Bail rejected for Newcastle eye doctor who plotted partner’s death

February 28, 2011

By Jennifer Sullivan

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A King County judge on Feb. 23 denied a request by Dr. Michael Mockovak to be released from custody pending his sentencing for plotting to kill his former partner in the Clearly Lasik eye centers

NEW — 3:25 p.m. Feb. 28, 2011

The co-founder of the Clearly Lasik eye centers on Feb. 23 pleaded with a judge to deny bail for his former partner, Newcastle resident Dr. Michael Mockovak, who was convicted of targeting him in a murder-for-hire plot.

Dr. Joseph King read from an emotional three-page letter in which he urged King County Superior Court Judge Palmer Robinson to keep Mockovak behind bars until he is sentenced on March 17.

Mockovak was ordered held in jail until his sentencing after he was convicted earlier this month of criminal solicitation to commit first-degree murder, attempted first-degree murder, conspiracy to commit first-degree theft and attempted first-degree theft.

Before he was convicted, Mockovak had been free on bail since shortly after his November 2009 arrest.

“When Michael Mockovak had everything to lose, he coldly planned my murder,” King said. “Now, as he faces a prison sentence, he has nothing to lose by soliciting or causing harm to others or fleeing.”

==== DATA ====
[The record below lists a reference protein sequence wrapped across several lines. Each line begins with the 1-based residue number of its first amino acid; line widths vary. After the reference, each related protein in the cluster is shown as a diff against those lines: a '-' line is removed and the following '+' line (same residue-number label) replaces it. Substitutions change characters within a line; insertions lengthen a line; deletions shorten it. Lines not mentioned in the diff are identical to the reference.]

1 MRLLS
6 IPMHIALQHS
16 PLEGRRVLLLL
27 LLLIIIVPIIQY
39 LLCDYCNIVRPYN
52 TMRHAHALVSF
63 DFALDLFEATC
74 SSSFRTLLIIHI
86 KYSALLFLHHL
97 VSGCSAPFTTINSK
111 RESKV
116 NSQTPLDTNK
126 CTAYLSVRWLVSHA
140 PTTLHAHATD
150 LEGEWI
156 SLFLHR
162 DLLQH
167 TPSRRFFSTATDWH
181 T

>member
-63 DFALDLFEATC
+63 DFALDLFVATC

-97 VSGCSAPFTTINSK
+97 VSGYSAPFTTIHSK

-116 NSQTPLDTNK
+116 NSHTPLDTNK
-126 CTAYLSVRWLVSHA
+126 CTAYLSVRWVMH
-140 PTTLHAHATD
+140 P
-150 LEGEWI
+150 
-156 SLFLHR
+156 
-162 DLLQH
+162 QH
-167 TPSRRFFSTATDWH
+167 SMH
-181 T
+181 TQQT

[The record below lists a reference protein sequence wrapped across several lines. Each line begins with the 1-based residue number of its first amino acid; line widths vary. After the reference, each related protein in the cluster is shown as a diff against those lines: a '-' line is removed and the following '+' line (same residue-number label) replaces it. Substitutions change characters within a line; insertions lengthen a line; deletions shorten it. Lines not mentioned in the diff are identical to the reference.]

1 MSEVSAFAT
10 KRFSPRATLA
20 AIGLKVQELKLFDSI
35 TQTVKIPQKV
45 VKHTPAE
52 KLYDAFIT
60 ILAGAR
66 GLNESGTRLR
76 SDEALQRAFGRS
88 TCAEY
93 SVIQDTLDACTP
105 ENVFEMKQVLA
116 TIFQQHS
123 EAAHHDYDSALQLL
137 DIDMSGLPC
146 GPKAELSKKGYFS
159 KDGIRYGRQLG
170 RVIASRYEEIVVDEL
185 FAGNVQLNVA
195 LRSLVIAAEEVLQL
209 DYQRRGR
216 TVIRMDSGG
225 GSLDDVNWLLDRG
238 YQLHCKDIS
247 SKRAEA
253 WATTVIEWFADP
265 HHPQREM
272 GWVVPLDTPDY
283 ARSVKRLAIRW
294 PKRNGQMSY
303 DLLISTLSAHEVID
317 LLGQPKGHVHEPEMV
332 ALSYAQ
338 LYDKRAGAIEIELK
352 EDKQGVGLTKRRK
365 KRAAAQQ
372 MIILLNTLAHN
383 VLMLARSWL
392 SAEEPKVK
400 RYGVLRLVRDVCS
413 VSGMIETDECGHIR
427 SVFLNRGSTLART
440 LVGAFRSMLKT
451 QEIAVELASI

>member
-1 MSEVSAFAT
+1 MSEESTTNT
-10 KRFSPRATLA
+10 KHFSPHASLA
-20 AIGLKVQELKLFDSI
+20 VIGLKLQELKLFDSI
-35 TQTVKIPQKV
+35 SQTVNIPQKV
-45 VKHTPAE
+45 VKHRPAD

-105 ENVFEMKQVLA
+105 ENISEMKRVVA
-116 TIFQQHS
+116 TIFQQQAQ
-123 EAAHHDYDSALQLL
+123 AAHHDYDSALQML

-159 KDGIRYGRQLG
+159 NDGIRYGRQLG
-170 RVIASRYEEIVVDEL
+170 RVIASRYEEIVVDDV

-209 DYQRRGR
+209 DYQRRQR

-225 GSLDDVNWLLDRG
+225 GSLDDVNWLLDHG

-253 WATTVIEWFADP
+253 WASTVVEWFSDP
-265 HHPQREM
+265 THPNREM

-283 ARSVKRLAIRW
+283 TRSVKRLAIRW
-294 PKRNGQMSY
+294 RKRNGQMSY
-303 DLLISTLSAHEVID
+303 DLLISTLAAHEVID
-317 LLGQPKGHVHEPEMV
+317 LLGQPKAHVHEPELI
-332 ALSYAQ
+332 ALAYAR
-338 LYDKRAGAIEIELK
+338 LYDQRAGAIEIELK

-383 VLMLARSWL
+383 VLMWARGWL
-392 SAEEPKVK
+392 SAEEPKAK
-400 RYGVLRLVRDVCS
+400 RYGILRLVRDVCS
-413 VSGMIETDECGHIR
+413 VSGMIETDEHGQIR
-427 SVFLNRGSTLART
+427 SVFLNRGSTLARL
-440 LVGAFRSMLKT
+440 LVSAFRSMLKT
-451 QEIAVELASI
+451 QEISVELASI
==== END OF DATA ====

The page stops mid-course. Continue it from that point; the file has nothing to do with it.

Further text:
Defense attorney Jeffery Robinson said a friend of Mockovak’s was willing to post $2 million bail so he could attend doctor’s appointments, mental-health counseling and church before he is sentenced to prison for what could amount to a life sentence.

To King, however, no amount of money or promises could put his family or his employees at ease. King called Mockovak a “cunning and decisive person.” He said his former business partner and ex-brother-in-law is fluent in Spanish and could flee to South America, and he feared that Mockovak could fulfill his threats and kill him.

Robinson ultimately turned down Mockovak’s request.

Prosecutors said Mockovak offered to pay more than $100,000 to have King, a longtime friend, and former company President Brad Klock killed.

Mockovak believed King was planning to split the company and thought King was taking advantage of him, according to the charges. Mockovak reportedly was angry with Klock for suing the company after being fired, prosecutors said.

The Yale-educated Mockovak used to be married to King’s sister.

Prosecutors also claimed Clearly Lasik was in a slump at the time Mockovak hatched the murder-for-hire plot.

Mockovak solicited a Clearly Lasik employee, who had immigrated from Russia, to arrange the slayings, prosecutors said. Mockovak believed the employee could put him in touch with a hit man for the Russian mafia, prosecutors alleged.

But the employee reported Mockovak’s alleged scheme to the FBI, which hired him to work as a confidential informant, according to testimony during the two-week trial.

Jurors deliberated for nearly two days before convicting Mockovak of four charges. Jurors found him not guilty of a second count of criminal solicitation involving Klock.

Information from Seattle Times archives is included in this report.

Jennifer Sullivan: 206-464-8294 or jensullivan@seattletimes.com

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